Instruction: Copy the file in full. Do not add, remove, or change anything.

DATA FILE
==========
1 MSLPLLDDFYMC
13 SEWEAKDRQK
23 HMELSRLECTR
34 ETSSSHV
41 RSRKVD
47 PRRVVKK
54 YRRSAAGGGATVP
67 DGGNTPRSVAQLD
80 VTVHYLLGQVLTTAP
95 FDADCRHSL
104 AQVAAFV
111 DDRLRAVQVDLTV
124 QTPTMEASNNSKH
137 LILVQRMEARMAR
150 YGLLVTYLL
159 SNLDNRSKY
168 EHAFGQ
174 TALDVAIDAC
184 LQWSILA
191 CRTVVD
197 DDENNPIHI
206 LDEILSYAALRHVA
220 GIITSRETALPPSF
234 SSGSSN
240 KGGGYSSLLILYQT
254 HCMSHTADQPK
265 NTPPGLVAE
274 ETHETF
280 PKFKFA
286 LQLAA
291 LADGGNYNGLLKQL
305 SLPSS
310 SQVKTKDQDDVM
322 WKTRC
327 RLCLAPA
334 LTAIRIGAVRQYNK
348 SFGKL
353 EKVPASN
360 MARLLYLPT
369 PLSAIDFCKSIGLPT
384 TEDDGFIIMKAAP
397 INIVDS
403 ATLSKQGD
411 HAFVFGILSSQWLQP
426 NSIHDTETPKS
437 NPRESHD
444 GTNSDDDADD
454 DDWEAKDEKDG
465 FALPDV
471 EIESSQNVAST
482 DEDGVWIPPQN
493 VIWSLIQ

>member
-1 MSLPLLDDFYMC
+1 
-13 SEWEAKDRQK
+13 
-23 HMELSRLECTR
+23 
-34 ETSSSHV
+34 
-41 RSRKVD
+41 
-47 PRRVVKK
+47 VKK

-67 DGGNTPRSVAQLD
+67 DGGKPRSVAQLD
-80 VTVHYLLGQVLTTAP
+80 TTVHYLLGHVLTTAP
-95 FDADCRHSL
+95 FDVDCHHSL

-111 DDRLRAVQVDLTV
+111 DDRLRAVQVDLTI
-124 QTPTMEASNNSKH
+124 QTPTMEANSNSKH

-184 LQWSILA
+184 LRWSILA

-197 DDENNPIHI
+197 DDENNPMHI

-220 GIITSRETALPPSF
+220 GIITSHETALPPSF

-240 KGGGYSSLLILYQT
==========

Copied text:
1 MSLPLLDDFYMC
13 SEWEAKDRQK
23 HMELSRLECTR
34 ETSSSHV
41 RSRKVD
47 PRRVVKK
54 YRRSAAGGGATVP
67 DGGNTPRSVAQLD
80 VTVHYLLGQVLTTAP
95 FDADCRHSL
104 AQVAAFV
111 DDRLRAVQVDLTV
124 QTPTMEASNNSKH
137 LILVQRMEARMAR
150 YGLLVTYLL
159 SNLDNRSKY
168 EHAFGQ
174 TALDVAIDAC
184 LQWSILA
191 CRTVVD
197 DDENNPIHI
206 LDEILSYAALRHVA
220 GIITSRETALPPSF
234 SSGSSN
240 KGGGYSSLLILYQT
254 HCMSHTADQPK
265 NTPPGLVAE
274 ETHETF
280 PKFKFA
286 LQLAA
291 LADGGNYNGLLKQL
305 SLPSS
310 SQVKTKDQDDVM
322 WKTRC
327 RLCLAPA
334 LTAIRIGAVRQYNK
348 SFGKL
353 EKVPASN
360 MARLLYLPT
369 PLSAIDFCKSIGLPT
384 TEDDGFIIMKAAP
397 INIVDS
403 ATLSKQGD
411 HAFVFGILSSQWLQP
426 NSIHDTETPKS
437 NPRESHD
444 GTNSDDDADD
454 DDWEAKDEKDG
465 FALPDV
471 EIESSQNVAST
482 DEDGVWIPPQN
493 VIWSLIQ

>member
-1 MSLPLLDDFYMC
+1 
-13 SEWEAKDRQK
+13 
-23 HMELSRLECTR
+23 
-34 ETSSSHV
+34 
-41 RSRKVD
+41 
-47 PRRVVKK
+47 VKK

-67 DGGNTPRSVAQLD
+67 DGGKPRSVAQLD
-80 VTVHYLLGQVLTTAP
+80 TTVHYLLGHVLTTAP
-95 FDADCRHSL
+95 FDVDCHHSL

-111 DDRLRAVQVDLTV
+111 DDRLRAVQVDLTI
-124 QTPTMEASNNSKH
+124 QTPTMEANSNSKH

-184 LQWSILA
+184 LRWSILA

-197 DDENNPIHI
+197 DDENNPMHI

-220 GIITSRETALPPSF
+220 GIITSHETALPPSF

-240 KGGGYSSLLILYQT